The Paycheck Protection Program’s (PPP) loan forgiveness process is still evolving, with the most recent updates making it easier for businesses with smaller loans to obtain loan forgiveness. Understandably, the prospect of additional changes down the road has left many businesses wondering if it is best to wait it out.
Loan Forgiveness at the Heart
The Coronavirus Aid, Relief and Economic Security (CARES) Act amended Section 7(a) of the Small Business Act to create a new guaranteed, unsecured loan program intended to help small businesses keep workers on their payroll amid the economic challenges caused by the COVID-19 pandemic. The key feature of PPP loans is that they may be forgiven provided that certain conditions are satisfied, namely keeping workers on your payroll.
The CARES Act was drafted and enacted quickly, with Congress working to provide much-needed relief as soon as possible. Unfortunately, the law left a wide range of key issues unaddressed. As a result, the Treasury Department and the Small Business Administration (SBA) have been forced to publish a flurry of interim final rules and frequently asked questions (FAQs) to fill in the blanks. The agencies have also revised their guidance along the way and issued several versions of the loan forgiveness application. Much like everything else related to the COVID-19, the only certainty is that there is no certainty, at least right now.
Enacted in June, the Paycheck Protection Program Flexibility Act amended the CARES Act to provide significantly more flexibility for borrowers to qualify for loan forgiveness. The PPP amendments extended the covered period for loan forgiveness from eight weeks to twenty-four weeks after the date of loan disbursement. The forgiveness amount is equal to the sum of the following costs incurred during that period: payroll costs (compensation above $100,000 excluded), mortgage interest, rent obligations and utility payments.
The amendments also lowered the requirements that 75% of a borrower’s loan proceeds must be used for payroll costs and that 75% of the loan forgiveness amount must have been spent on payroll costs during the loan forgiveness covered period. The threshold is now to 60% for each of the requirements.
Additionally, the Paycheck Protection Program Flexibility Act created a safe harbor from reductions in loan forgiveness based on reductions in full-time equivalent employees for borrowers that are unable to return to the same level of business activity they had before February 15, 2020, due to compliance with requirements or guidance issued by the Secretary of Health and Human Services, the Director of the Centers for Disease Control and Prevention or the Occupational Safety and Health Administration related to worker or customer safety requirements related to COVID-19. The amendments also provide a safe harbor from reductions in loan forgiveness based on reductions in full-time equivalent employees to provide protections for borrowers that are both unable to rehire individuals who were employees of the borrower on February 15, 2020, and unable to hire similarly qualified employees for unfilled positions by December 31, 2020.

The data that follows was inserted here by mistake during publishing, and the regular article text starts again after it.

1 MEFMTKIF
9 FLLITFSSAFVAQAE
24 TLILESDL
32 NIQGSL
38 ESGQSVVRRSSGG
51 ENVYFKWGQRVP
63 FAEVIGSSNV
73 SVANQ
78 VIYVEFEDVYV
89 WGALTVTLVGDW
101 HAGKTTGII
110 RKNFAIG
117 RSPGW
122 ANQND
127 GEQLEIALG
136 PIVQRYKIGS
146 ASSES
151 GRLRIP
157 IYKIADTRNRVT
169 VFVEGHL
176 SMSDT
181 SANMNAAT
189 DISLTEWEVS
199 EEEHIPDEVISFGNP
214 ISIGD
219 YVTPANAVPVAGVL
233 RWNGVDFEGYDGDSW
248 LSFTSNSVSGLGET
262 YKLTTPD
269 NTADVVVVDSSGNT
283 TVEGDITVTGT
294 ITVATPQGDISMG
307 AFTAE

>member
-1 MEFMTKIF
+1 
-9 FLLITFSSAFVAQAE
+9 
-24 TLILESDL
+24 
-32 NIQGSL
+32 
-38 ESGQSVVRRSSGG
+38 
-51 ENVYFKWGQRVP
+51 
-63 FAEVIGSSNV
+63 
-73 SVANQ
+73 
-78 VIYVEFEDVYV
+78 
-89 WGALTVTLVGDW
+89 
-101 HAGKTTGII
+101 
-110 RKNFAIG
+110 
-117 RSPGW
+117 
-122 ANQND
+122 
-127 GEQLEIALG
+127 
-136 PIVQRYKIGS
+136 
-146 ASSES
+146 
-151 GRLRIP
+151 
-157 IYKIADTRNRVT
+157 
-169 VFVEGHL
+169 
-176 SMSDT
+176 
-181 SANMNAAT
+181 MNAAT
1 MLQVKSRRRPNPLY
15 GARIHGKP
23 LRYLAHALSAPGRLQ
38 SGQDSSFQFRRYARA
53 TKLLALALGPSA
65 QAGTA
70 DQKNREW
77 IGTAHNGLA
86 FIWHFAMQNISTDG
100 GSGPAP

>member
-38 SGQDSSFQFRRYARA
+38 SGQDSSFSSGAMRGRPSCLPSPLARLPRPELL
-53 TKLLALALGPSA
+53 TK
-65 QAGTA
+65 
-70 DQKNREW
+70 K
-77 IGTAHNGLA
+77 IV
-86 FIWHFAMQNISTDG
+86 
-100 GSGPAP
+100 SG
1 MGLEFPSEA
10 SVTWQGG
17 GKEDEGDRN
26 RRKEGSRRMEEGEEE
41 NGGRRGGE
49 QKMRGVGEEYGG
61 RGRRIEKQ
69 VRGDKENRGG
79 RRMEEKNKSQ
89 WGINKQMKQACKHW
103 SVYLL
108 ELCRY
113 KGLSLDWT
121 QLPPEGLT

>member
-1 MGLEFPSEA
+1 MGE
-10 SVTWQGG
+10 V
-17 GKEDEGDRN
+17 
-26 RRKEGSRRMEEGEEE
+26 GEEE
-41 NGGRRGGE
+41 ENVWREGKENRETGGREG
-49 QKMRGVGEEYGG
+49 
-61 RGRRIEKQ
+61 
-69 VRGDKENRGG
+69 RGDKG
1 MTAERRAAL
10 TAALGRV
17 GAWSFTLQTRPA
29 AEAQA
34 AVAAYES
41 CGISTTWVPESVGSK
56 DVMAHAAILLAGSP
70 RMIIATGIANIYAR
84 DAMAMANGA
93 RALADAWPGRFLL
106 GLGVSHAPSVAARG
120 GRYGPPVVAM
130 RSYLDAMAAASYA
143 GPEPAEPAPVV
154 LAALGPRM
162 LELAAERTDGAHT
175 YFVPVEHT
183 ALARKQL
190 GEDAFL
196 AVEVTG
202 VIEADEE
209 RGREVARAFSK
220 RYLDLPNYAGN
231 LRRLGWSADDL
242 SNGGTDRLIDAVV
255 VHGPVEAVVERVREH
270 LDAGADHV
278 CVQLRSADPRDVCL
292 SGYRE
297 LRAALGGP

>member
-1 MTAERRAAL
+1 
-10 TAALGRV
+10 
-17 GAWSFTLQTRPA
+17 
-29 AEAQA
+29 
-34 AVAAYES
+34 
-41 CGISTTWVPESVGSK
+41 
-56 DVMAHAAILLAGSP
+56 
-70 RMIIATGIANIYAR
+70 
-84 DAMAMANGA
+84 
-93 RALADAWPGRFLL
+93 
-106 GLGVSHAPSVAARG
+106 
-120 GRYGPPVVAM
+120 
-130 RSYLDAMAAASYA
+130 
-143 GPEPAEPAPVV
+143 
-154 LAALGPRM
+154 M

Loan Forgiveness Requirements
The PPP loan forgiveness application has also undergone several revisions. Following enactment of the PPP Flexibility Act, the SBA revised its loan forgiveness application to reflect the changes. In addition to updating the Full Forgiveness Application, SBA also published a new EZ Forgiveness Application, which requires fewer calculations and less documentation for eligible borrowers.
Most recently, the SBA streamlined the loan forgiveness process for PPP loans of $50,000 or less. Under the Interim Final Rule, PPP borrowers of $50,000 or less are exempted from any reductions in forgiveness based on reductions in full-time-equivalent (FTE) employees and reductions in employee salary or wages. The SBA also published an alternative Loan Forgiveness Application (SBA Form 3508S) for use by PPP borrowers applying for loan forgiveness on PPP loans with a total loan amount of $50,000 or less (except for those borrowers that together with their affiliates received loans totaling $2 million or greater).
SBA began approving PPP forgiveness applications and remitting forgiveness payments to PPP lenders for PPP borrowers on October 2, 2020. Given the existing uncertainty, businesses should consult with their financial and legal advisers and exercise their best business judgment in determining when to apply for loan forgiveness.
For many PPP loan recipients, the most prudent path forward is to begin preparing the forgiveness application while also staying on top of the latest PPP developments. While talks on a further COVID-19 stimulus package have stalled, they are likely to resume in the near future.
At this point, there is no real risk in being patient and waiting for substantial areas of the loan forgiveness process to be further clarified, such as blanket forgiveness and tax deductibility. Borrowers can submit loan forgiveness applications up to 10 months after their covered period ends, which is now 24 weeks after their loan proceeds were received.
Howard D. Bader serves as general counsel for clients in a wide range of industries on an international scale. With over three decades’ worth of legal experience, he has represented clients in numerous legal matters, including commercial litigation, intellectual property, bankruptcy and creditor’s rights and mergers and acquisitions, as well as numerous corporate transactions and business law matters.
Howard D. Bader